I'm Not Stiller (Stiller). Similar themes also underpinned the play
Don Juan or the Love of Geometry (Don Juan oder Die Liebe zur Geometrie) which in May 1953 would open simultaneously at theatres in Zürich and Berlin. In this play Frisch returned to his theme of the conflict between conjugal obligations and intellectual interests. The leading character is a
Don Juan, whose priorities involve studying
geometry and playing
chess, while women are let into his life only periodically. After his unfeeling conduct has led to numerous deaths the anti-hero finds himself falling in love with a former
prostitute. The play proved popular and has been performed more than a thousand times, making it Frisch's third most popular drama after The Fire Raisers (1953) and
The novel I'm Not Stiller appeared in 1954. The protagonist, Anatol Ludwig Stiller starts out by pretending to be someone else, but in the course of a court hearing he is forced to acknowledge his original identity as a Swiss
sculptor. For the rest of his life he returns to live with the wife whom, in his earlier life, he had abandoned. The novel combines elements of crime fiction with an authentic and direct diary-like narrative style. It was a commercial success, and won for Frisch widespread recognition as a novelist. Critics praised its carefully crafted structure and perspectives, as well as the way it managed to combine philosophical insight with autobiographical elements. The theme of the incompatibility between art and family responsibilities is again on display. Following the appearance of this book Frisch, whose own family life had been marked by a succession of extra-marital affairs,
 left his family, moving to
Männedorf, where he had his own small apartment in a farmhouse. By this time writing had become his principal source of income, and in January 1955 he closed his architectural practice, becoming officially a full-time freelance writer.
At the end of 1955 Frisch started work on his novel,
Homo Faber which would be published in 1957. It concerns an engineer who views life through a "technical" ultra-rational prism. Homo Faber was chosen as a study text for the schools and became the most read of Frisch's books. The book involves a journey which mirrors a trip that Frisch himself undertook to Italy in 1956, and subsequently to America (his second visit, this time also taking in Mexico and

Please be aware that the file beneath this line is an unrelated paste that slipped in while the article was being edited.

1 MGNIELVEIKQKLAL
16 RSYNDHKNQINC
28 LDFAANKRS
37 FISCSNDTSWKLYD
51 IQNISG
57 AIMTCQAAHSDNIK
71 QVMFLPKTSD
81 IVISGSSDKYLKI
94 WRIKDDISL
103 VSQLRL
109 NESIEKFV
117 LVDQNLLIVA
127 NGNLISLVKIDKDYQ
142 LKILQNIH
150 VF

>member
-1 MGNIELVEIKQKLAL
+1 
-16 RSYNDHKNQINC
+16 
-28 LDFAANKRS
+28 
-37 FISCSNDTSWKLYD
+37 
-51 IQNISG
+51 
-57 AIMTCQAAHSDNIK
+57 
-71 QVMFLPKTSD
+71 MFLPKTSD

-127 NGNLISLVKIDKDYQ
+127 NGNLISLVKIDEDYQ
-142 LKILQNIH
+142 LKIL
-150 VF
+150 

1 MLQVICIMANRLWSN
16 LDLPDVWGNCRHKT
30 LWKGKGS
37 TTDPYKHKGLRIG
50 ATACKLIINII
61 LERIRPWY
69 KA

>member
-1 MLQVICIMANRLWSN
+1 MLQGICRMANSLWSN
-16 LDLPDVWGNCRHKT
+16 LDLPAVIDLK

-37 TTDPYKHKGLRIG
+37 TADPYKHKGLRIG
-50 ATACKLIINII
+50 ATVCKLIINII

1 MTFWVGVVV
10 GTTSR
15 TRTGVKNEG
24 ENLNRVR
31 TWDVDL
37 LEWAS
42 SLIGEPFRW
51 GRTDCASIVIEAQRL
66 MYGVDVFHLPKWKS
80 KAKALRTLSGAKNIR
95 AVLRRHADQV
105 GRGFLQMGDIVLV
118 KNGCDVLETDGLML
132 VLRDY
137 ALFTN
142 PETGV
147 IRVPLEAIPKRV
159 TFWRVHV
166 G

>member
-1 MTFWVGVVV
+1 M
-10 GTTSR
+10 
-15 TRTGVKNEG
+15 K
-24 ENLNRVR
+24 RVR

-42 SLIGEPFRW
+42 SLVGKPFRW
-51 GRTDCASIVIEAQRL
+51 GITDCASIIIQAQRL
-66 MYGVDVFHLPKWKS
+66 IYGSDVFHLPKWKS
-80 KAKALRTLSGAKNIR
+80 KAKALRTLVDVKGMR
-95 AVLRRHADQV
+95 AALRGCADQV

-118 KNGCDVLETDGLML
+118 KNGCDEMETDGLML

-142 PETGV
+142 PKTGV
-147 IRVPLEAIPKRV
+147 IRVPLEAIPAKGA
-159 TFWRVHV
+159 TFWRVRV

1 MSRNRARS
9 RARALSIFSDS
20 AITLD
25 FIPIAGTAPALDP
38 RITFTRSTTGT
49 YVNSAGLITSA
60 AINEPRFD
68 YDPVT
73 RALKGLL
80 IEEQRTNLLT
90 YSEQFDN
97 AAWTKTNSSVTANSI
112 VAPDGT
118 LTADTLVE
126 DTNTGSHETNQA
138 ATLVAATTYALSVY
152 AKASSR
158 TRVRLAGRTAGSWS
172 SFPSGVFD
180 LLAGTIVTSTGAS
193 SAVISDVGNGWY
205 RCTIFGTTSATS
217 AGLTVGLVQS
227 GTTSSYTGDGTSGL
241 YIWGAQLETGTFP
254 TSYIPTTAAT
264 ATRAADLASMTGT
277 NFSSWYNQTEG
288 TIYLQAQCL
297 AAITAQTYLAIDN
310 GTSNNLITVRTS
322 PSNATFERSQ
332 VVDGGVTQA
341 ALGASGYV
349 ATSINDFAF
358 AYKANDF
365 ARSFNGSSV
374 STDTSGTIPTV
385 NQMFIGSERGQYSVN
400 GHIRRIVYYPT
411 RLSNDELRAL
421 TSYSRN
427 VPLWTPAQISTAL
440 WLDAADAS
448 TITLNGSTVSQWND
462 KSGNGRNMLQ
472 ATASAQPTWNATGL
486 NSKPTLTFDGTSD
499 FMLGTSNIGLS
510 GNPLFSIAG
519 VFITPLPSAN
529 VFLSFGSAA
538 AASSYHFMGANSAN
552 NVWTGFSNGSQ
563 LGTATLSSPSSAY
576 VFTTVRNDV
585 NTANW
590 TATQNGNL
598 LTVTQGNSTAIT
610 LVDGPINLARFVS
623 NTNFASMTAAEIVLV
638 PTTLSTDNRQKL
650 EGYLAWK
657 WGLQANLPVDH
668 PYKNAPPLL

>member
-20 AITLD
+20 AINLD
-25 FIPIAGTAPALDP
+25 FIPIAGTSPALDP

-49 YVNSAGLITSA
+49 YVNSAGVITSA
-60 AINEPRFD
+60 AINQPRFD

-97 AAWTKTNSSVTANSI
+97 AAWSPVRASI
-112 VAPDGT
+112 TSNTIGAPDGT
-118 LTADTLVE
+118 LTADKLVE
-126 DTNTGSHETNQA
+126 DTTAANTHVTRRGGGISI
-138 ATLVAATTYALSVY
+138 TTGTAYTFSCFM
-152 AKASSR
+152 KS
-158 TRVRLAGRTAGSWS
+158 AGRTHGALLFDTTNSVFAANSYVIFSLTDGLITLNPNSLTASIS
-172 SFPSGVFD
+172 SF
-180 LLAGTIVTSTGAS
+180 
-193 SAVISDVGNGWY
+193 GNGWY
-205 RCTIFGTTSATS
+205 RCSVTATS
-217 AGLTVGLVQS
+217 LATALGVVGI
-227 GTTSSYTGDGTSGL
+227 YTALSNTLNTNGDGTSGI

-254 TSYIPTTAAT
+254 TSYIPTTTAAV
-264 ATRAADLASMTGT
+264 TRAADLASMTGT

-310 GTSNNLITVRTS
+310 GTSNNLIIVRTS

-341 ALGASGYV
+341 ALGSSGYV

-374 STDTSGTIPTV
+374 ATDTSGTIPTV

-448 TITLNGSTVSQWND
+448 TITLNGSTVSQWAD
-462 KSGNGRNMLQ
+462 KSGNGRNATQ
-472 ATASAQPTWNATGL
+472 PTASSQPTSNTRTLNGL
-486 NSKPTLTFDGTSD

Cuba). The following year Frisch visited Greece which is where the latter part of Homo Faber unfolds.
Success (and some disappointments) as a dramatist
Biedermann und die Brandstifter
was Frisch's most successful German play to date, with 250 productions up till 1996
The writer and literary scholar
was on the Board of Trustees of the Max-Frisch-Archive between 1979 and 2010.
The success of The Fire Raisers established Frisch as a world-class dramatist. It deals with a lower middle-class man who is in the habit of giving shelter to vagrants who, despite clear warning signs to which he fails to react, burn down his house. Early sketches for the piece had been produced, in the wake of the
communist take-over in Czechoslovakia, back in 1948, and had been published in his Tagebuch 1946–1949. A radio play based on the text had been transmitted in 1953 on
Bavarian Radio (BR). Frisch's intention with the play was to shake the self-confidence of the audience that, faced with equivalent dangers, they would necessarily react with the necessary prudence. Swiss audiences simply understood the play as a warning against
Communism, and the author felt correspondingly misunderstood. For the subsequent premier in
West Germany he added a little sequel which was intended as a warning against
Nazism, though this was later removed.
A sketch for Frisch's next play, Andorra had also already appeared in the Tagebuch 1946–1949. Andorra deals with the power of preconceptions concerning fellow human beings. The principal character, Andri, is a youth who is assumed to be, like his father,